Catchya, Comfort Zone!

It’s safe to say I’ve well and truly bid adieu to my comfort zone, which I left approximately 10621 miles away in Sydney. I could have effortlessly created a brand new one over here in England, but there comes a time to make a choice. A choice to either stay indoors when dark clouds swarm the sky, or drive out to the ocean and inhale the fresh salty winds. A choice to stay at home because of the long journey and uncertainty of the outcome, or to get on the train and meet a new friend. A choice to make excuses each Sunday as to why this week isn’t a good one to find a church, or to set that alarm clock and go. A choice to sit up the back and leave at eleven thirty on the dot, or to step out and introduce yourself after the service. These are just a handful of examples that I’ve had to make up my mind on.

If you’re like me and really, truly, one hundred percent completely hate the initial step out of your comfort zone, you’ll be able to relate to this post. Since arriving in the UK, I have made a decision to do exactly the opposite of what my first response would be. “Go outside today? No way.” So I go. Sometimes. Look, no ones perfect. But the point is this: stepping out of your comfort zone is the result of re-training your your mind to think positive “can do” thoughts instead of negative “no can do” thoughts. I wouldn’t be feeling as settled as I do now (a) without God on my side but also (b) without granting myself the confidence to get involved. It’s not an easy thing to do, I’ll be the first to admit that. But it is something that everyone is entitled to. No one should be missing out on life’s astounding opportunities simply because they don’t feel comfortable.

The trick is to become comfortable with being uncomfortable. Then before you know it, the uncomfortable stuff is actually comfortable stuff. Have I lost you? Let’s break it down. Think about the first time you did something. For example, riding your bike or driving a car or the first day of your job. Personally, thinking back on all of those things, none of them leave a comfortable memory in my mind. But when I think about where I am at with each of these examples in my life today, I couldn’t be more confident with them (except for the fact that I’m currently unemployed, but we don’t need to delve too deeply into that topic.) The point that I’m trying to make is that the first attempt at all of these things is the hardest. The initial stepping out into the unknown; that’s going to make anybody nervous, you’re not alone. But one thing to be assured by is that once that first leap of faith is made, the hardest part is over. You’ve stepped out of your comfort zone! That’s it, it’s all done. Then you just keep taking steps in the same direction, and everytime your right foot is placed in front of your left and your left in front of your right, it gets easier.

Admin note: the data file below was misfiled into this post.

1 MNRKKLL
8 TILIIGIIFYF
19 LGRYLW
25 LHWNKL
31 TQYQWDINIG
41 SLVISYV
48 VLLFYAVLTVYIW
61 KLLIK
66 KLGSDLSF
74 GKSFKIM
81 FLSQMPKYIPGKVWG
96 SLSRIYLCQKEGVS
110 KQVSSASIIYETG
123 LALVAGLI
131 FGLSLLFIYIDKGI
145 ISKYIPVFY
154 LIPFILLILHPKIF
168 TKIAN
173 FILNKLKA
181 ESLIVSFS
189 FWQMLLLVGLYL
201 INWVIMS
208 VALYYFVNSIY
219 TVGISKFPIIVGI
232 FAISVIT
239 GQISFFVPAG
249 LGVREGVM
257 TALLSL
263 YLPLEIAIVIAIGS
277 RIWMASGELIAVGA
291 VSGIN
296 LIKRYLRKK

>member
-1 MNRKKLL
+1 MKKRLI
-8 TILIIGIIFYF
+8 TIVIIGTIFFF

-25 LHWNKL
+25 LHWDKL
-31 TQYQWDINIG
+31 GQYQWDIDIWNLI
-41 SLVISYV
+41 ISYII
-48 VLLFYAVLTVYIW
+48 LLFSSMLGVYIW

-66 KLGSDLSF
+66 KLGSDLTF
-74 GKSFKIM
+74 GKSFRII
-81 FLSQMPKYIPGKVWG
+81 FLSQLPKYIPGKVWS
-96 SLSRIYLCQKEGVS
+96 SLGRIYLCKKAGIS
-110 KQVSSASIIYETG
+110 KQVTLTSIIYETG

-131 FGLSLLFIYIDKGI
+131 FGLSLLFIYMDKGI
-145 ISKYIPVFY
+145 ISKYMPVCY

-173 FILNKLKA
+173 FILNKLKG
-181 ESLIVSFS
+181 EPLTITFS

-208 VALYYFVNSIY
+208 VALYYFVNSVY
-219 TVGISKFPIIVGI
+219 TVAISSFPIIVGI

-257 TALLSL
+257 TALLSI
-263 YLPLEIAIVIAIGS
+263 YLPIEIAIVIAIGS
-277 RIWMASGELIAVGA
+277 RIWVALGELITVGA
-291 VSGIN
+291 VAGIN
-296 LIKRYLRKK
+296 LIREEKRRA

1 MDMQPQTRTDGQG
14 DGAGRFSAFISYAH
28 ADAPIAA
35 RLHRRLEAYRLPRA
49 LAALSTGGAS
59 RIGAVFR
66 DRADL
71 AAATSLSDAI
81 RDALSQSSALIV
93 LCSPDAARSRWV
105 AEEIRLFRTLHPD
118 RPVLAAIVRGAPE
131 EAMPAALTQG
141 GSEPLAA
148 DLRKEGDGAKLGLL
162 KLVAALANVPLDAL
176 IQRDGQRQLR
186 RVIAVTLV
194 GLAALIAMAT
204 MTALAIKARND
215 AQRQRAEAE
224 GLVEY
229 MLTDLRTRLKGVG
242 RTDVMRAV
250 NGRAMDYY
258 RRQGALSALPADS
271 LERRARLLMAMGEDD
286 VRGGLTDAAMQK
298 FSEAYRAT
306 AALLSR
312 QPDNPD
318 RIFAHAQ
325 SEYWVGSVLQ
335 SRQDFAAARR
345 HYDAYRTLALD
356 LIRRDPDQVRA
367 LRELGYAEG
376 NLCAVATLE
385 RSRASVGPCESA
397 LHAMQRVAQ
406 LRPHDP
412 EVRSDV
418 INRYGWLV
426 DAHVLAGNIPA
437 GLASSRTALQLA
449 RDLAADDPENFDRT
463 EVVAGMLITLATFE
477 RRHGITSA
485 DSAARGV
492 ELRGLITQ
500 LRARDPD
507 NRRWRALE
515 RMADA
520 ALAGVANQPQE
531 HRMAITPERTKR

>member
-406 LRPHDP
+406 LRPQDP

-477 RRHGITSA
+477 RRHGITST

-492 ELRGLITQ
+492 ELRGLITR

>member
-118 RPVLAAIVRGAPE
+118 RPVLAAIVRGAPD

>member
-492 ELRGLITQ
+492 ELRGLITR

I’ve certainly learnt a lot about stepping out in faith this year. And I know I’ve got a lot more to learn as the months tick over. But the first step, the decision to change my way of thinking, is already done. It can only go up from here.

 

“If the Lord delights in a man’s way, he makes his steps firm; though he may stumble, he will not fall, for the Lord upholds him with his hand.”

– Psalm 37:23

And here are some photos from the day when I decided to ignore the weather and follow my heart to the ocean. (Apparently I’m too lazy to edit them all.)

IMG_1753 IMG_1759 IMG_1787 IMG_1805 IMG_1864 IMG_1866 IMG_1868IMG_1852

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3 thoughts on “Catchya, Comfort Zone!

  1. This idea of “doing the opposite” and re-training your mind is really cool! I liked a lot! I think i’ll use it next semester when i’ll be in Vienna (away from my confort zone) 🙂

  2. hello,
    I think quite a lot about this post. it’s different in a way from other sort of “motivation-aimed words”. it is told in a simple, down to earth manner that caught up in my mind and wouldn’t let go. i think its the fact someone finally “voiced out” the idea they have this issue that made me more aware of it and how i shouldnt be ignoring it anymore – for my sake, my family’s and society around.
    thank you.

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